Are we breathing?

When John became sick this past year I knew our summer would be spent at home. At the time, I was sad and depressed thinking about all the things Johnny will be missing out on. He won’t be able to attend Summer Camp, missing piano lessons, no more swimming and trips to Chuck E Cheese and McDonald’s for french fries would be limited. As his mom I want more for him. I want him to be able to experience life and enjoy his youth, make friends, play  sports, be happy…

Fast forward three months later, here we are at home adjusting. John and I have been stalking his camp, meeting them on field trips and being a part of the group that he loves so much. We went to the movies, the beach and bowling. I hired a girl to help out so I can run errands, get pedicures and work. She is a music teacher with the Chicago School System. John loves her and she has quickly learned how John works.

Every morning, John and I sit at the kitchen table and eat breakfast, we chat, sing and talk about the weather. Seriously, John is obsessed with the weather and asks every morning about it.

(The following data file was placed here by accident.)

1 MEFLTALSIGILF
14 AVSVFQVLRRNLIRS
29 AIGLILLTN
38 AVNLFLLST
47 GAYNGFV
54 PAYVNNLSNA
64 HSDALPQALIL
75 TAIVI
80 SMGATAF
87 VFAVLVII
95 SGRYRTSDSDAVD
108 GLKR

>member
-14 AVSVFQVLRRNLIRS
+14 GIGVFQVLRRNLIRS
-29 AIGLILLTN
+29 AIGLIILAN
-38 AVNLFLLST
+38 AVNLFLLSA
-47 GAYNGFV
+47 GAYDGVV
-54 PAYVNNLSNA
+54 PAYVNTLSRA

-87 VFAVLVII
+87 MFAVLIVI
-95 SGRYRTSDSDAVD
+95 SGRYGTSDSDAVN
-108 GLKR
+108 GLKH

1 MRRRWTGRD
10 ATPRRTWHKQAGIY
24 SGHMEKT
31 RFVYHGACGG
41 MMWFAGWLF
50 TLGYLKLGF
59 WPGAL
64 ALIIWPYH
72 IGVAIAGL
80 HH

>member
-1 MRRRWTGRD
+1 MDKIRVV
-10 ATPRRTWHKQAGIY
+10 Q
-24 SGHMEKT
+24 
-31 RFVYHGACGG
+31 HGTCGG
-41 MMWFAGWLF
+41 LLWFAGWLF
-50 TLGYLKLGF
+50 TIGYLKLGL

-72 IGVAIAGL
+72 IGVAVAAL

Every afternoon, we do something or nothing. We go bowling, stalk his camp or we sit home and watch TV. This afternoon I came upstairs to write while John watched TV, but we both have our walkie-talkies to keep each other posted on what’s happening in our part of the house.

Three months ago I thought my world was coming to a screeching halt of boredom and sadness. Today, I get to relax with my lil man, sing and write. Far from boredom!

John’s life has a way of slowing my life down and reminding me what is important.

  • Taking time to talk in the mornings
  • Friends and family that take the time to check in on us or visit
  • Living in the present, not worrying about the future